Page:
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Reflecting Self

Rosetta’s self-portrait at Mars. By European Space Agency, CC BY-SA 2.0, via Wikimedia Commons

Selfies. Definitely notorious in the digital world. Who hasn’t wrinkled up their nose in disgust at a friend’s shameless self-promotion or puckered up a duck face for the camera?

Or maybe selfies power your voyage of exploration for personal acceptance, understanding and confidence.

Universally reviled, or defended as an act of self-expression. A moment of attention-grabbing vanity or an opportunity for reflection—what exactly is the deal?

Selfie history

The earliest selfie was recorded in days when point-and-click was more like click-run-stand very still. Today, due to digital cameras in general and the omnipresent smartphone in particular, more than one million self-portraits are taken and uploaded to social media every day.

Selfie fails

Analysts suggest that selfie-taking is narcissistic, that men posting selfies display signs of psychopathy and that all it really shows is that we haven’t moved on from self-obsessed toddlerhood.

Described as a marker of the YOLO generation, selfies provoke outrage and despair. It’s catchy to point the finger at deaths from extreme-risk selfie-taking. Selfies also seem to indicate social and humanitarian obliviousness; one artist started a Yolocaust collection, collecting images taken at Holocaust memorials, then Photoshopping them to show how disrespectful and unaware the photographers seemed to their surroundings.

Selfies for good?

Okay, not an actual arm’s-length selfie … but there’s also a turtle (a giant one) involved!

However, selfies also get some positive press. Harnessing their self-promotion aspect for communication spreads awareness and exploration.

  • The ice bucket challenge selfies boosted online donations to ALS research by 400% in just one month. This funded the discovery of a new gene associated with the disease.
  • Vancouver photographer Vivienne McMaster uses the #beyourownbeloved hashtag to grow a community founded on selfies to explore and enhance body positivity.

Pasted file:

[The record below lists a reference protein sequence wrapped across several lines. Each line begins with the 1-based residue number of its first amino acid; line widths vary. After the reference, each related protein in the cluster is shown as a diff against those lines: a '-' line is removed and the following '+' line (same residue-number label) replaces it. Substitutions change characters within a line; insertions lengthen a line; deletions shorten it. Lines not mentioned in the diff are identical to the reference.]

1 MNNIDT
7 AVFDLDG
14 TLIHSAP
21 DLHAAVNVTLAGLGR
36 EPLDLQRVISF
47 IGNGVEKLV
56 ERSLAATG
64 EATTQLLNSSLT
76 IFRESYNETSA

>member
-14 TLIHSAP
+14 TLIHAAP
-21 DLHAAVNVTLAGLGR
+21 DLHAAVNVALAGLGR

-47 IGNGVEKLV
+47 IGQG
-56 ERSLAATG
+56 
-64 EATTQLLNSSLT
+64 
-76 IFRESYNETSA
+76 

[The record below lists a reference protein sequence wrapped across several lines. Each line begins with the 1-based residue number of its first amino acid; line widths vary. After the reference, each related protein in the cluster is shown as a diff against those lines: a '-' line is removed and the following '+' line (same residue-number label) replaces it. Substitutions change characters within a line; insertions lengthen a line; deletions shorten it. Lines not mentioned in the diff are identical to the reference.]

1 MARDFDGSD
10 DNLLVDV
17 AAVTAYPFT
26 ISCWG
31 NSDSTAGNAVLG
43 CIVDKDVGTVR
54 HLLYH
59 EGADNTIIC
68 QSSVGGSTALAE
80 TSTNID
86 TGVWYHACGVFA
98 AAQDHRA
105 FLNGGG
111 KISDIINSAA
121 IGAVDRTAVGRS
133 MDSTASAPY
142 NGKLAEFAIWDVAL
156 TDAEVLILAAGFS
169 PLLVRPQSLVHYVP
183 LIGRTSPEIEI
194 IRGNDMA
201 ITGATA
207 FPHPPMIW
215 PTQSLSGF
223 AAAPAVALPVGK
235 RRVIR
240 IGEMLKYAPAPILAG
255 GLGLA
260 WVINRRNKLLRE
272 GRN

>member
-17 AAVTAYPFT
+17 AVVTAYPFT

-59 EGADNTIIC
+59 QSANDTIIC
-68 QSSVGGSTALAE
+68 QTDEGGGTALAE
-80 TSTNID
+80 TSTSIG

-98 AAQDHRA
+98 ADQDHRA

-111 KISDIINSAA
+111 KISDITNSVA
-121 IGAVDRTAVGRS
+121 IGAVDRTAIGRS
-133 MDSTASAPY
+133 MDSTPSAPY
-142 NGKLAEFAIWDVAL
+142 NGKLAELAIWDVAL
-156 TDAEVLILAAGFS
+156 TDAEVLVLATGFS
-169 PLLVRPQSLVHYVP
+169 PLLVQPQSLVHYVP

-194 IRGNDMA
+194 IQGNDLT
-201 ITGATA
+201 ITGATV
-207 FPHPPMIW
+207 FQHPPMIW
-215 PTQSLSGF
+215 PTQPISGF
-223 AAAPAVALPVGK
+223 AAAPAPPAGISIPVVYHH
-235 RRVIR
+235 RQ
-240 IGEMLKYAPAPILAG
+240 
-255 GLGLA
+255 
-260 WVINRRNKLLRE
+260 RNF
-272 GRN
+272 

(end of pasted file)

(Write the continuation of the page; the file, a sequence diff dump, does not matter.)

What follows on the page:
• And science also uses the selfie to push against boundaries, both social and research. Who remembers #distractinglysexy? Female scientists took to social media to mock a senior scientist’s assertions that women were not a positive presence in the lab. And how about the highly personable shares between Philae, Rosetta and their “handlers” back on earth that captured the moment for space exploration?

Or maybe you use them as another way of archiving, forming a visual diary of events and happy memories—all at arm’s-length (or selfie stick, if you prefer).

Long-range selfie

At much longer range, further than the longest arm and the most extensive selfie stick, selfies inspire deep reflection.

The first images taken from space came from cameras aboard a 1946 U.S.-launched V2 rocket. They show the topography from around 105 km above the surface, five times higher than ever before.

The Explorer VI satellite launched in August 1959 took snapshots of our beautiful blue planet from 17,000 km above Mexico. This one captured cloud cover over a sunlit patch of the Central Pacific Ocean—a little fuzzy, but hey, that’s us!

NASA-Apollo8-Dec24-Earthrise. By NASA/Bill Anders [public domain], via Wikimedia Commons.

The crew from Apollo 8 took the first human-powered selfies way back in 1968 as the spacecraft orbited the moon. The photos show the earth as a whole planet from around 30,000 km away, in all its blue and clouded wonder. The astronaut crew also captured the first earthrise over the lunar surface.

And then there’s the late Valentine’s gift: a selfie from 6,054,587,000 km away. Carl Sagan’s pale blue dot came from Voyager 1 as the space probe looked back one last time before heading off into the void of deep space.

So, what do we see from these (very) long-distance views of self? Do we see bad hombres or mounting terror, the need to build walls, perhaps? Or could we gain from their self-reflection? As Sagan himself suggested, the pale blue dot “selfie” highlights how much we need to care for our unique and fragile tiny globe in space.